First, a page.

Carl Theodor Dreyer is one of the most revered film directors in the history of world cinema. His signature style is best described as ‘austere’ and ‘spiritual’, with camera and actors using restricted movements and actions. The often harsh lighting starkly sets actors against simple white interiors; and the viewer tends to focus on the changes that flit across actors’ faces.
As fellow director Henri-Georges Clouzot mentions in the feature length documentary that accompanies these films, My Métier, Dreyer’s style suggests a ‘transcendental’ realm in cinema, an awareness that beyond the imagery itself there is a certain hidden ‘quality x’ to which the imagery is referring. Whether you buy that or not, there’s no denying that Ordet, Day of Wrath and Gertrud are very striking pieces of cinema. Ordet especially, with its flooring mix of everyday life, reason, madness and miracle, needs to be seen to be believed.
There are four feature films and seven shorter, public information films in the set – as well as lots of other goodies:
Master of the House (1925) / Day of Wrath (1943) / Ordet (1955) / Gertrud (1964)
Good Mothers (1942) / The Fight Against Cancer (1947) / The Village Church (1947) / They Caught the Ferry (1948) / Thorsvaldsen (1949) / Storstrøm Bridge (1950) / A Castle Within a Castle (1955)
Master of the House was a new one on me – a silent-era domestic comedy about a bullying patriarch eventually put in his place by the women of the household. It doesn’t look much like the severe films from later in Dreyer’s career; but the tone marks it out as an intriguing and unique film.
The public information films are well worth a look too: several of them look as beautiful as anything Dreyer shot; and who would have thought Dreyer would make a film about the dangers of breaking the road speed limit!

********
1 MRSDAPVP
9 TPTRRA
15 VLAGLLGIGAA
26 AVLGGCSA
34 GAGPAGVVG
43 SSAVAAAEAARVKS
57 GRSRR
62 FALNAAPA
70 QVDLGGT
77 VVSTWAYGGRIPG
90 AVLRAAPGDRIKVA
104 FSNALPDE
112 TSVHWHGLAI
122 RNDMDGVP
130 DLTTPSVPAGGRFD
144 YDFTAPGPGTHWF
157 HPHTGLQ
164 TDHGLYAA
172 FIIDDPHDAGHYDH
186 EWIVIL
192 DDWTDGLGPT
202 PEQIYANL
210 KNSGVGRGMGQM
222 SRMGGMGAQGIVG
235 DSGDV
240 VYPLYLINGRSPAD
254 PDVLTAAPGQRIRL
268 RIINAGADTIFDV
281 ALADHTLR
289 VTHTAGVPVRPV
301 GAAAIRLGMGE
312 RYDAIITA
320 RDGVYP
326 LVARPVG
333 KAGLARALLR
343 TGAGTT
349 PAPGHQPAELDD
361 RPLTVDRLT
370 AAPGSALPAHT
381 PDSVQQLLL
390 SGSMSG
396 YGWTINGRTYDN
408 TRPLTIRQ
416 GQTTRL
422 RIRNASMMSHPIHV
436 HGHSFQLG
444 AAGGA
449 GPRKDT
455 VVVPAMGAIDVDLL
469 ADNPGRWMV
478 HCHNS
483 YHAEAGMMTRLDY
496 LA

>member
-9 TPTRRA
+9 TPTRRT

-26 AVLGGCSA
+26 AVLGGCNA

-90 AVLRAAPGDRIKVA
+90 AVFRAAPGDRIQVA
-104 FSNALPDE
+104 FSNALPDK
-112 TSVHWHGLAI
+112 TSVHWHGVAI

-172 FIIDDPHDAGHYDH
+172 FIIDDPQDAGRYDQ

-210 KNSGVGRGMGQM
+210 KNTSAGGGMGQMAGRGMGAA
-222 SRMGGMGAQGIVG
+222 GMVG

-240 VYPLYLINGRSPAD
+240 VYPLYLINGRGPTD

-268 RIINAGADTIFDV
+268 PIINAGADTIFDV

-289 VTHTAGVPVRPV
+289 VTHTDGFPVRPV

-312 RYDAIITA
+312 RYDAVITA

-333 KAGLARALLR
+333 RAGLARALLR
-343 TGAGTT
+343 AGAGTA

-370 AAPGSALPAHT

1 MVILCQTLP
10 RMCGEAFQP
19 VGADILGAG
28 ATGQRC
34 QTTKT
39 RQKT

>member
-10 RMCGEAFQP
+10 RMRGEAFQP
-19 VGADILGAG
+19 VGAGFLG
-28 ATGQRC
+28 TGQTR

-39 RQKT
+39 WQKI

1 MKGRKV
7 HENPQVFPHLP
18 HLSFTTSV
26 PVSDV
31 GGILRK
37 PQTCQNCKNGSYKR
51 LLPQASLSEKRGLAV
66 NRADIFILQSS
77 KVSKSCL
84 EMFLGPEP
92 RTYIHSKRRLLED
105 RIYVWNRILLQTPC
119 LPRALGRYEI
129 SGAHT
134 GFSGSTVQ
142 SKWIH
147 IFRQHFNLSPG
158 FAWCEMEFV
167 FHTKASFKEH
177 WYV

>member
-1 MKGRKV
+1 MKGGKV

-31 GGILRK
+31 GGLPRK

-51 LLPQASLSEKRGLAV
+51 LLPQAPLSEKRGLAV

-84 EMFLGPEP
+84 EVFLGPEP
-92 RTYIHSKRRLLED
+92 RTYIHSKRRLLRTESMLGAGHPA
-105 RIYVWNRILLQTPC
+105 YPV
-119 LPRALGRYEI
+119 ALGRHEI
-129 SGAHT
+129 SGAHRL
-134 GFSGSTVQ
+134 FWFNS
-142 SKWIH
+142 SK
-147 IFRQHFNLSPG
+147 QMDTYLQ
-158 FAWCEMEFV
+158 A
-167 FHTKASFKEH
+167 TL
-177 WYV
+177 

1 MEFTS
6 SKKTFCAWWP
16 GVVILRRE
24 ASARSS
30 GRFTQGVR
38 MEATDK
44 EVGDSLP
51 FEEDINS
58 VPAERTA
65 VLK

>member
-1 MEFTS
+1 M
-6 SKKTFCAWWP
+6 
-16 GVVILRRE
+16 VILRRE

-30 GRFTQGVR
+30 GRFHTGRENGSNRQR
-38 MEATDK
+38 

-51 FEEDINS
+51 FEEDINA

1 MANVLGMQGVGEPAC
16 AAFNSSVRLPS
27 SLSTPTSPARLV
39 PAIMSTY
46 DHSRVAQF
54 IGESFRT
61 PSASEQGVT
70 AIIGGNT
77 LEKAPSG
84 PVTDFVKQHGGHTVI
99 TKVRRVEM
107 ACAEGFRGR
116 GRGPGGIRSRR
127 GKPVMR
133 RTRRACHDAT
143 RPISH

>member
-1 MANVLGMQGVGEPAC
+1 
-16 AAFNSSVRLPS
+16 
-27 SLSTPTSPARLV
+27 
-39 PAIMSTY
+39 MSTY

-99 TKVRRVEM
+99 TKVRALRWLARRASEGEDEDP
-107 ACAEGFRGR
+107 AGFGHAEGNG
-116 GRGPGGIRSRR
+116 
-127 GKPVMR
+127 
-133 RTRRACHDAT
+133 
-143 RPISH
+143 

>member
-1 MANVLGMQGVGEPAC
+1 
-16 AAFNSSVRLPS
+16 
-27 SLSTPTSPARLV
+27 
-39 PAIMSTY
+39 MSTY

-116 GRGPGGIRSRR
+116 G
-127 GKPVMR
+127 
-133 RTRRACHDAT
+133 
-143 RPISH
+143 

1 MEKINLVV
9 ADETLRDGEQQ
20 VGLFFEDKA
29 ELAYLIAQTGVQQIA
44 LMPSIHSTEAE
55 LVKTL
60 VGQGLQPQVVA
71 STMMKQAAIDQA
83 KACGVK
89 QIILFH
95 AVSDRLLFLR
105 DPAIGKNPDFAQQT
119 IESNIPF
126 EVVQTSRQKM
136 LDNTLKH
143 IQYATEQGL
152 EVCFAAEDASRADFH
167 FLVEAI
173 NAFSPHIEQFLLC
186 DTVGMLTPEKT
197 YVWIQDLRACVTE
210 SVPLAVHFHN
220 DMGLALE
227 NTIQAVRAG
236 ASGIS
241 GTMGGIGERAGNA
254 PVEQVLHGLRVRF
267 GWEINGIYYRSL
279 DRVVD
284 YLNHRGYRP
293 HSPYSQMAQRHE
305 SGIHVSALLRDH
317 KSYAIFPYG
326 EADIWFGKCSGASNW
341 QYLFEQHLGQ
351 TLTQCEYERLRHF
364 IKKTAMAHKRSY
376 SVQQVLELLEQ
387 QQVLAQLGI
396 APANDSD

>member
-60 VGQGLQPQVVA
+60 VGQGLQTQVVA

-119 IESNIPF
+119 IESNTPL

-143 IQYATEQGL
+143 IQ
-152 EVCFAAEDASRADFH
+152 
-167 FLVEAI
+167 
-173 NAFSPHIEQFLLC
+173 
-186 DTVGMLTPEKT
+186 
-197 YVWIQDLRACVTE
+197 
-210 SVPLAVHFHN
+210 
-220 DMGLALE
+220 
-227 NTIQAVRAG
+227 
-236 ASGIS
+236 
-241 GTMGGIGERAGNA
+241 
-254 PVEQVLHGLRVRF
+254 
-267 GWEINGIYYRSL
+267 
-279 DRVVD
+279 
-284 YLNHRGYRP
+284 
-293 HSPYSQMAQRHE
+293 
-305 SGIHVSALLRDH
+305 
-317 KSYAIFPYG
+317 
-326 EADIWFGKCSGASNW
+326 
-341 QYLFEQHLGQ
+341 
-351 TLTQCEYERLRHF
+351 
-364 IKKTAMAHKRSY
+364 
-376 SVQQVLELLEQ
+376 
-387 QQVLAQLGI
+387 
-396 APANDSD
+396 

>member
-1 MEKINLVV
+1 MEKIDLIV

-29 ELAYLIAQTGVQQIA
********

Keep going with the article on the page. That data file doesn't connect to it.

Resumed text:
- Newly remastered High Definition presentations of all Dreyer films
- Alternative English and Danish intertitled versions of Master of the House
- Master of the House Restoration Demonstration (2010, 4 mins): split-screen comparison
- Alternative presentation of Day of Wrath with English opening and closing sequences
- Day of Wrath audio commentary with Dreyer expert Casper Tybjerg
- The Cross (Tag Gallagher, 2009, 20 mins): video essay on Day of Wrath
- Ordet Og Lyset (Helga Theilgaard, 2001, 35 mins): interview with cinematographer Henning Bendtsen
- Carl Th. Dreyer und Gertrud (Christiane Habich, Reinhard Wulf, 1994, 29 mins): documentary featurette
- Carl Th. Dreyer Interviewed by Julian Jebb (1965, 8 mins): rare BBC archive film of Dreyer
- Carl Th. Dreyer – My Métier (Torben Skjødt Jensen, 1995, 93 mins): acclaimed feature-length documentary
- My Métier interview outtakes (1995, 80 mins): in-depth interviews with Dreyer collaborators
- Jørgen Roos archive (1949-65, 8 mins): a selection of Dreyer-related archival film material
- DR Danish television archive (1965-68, 13 mins): rare Dreyer footage and interviews with collaborators
- An Introduction to the Films of Carl Th. Dreyer by Henning Camre (2003, 10 mins, audio only)
- An Interview with Ove Brusendorff of the Danish Film Museum (date unknown, 16 mins, audio only)
- Booklet essays by Casper Tybjerg, Philip Kemp, Ilona Halberstadt, Philip Horne, Tom Milne and Nick Wrigley
Review by Colin Dibben
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The Carl Theodor Dreyer Collection is out on Blu-ray only on 20 April.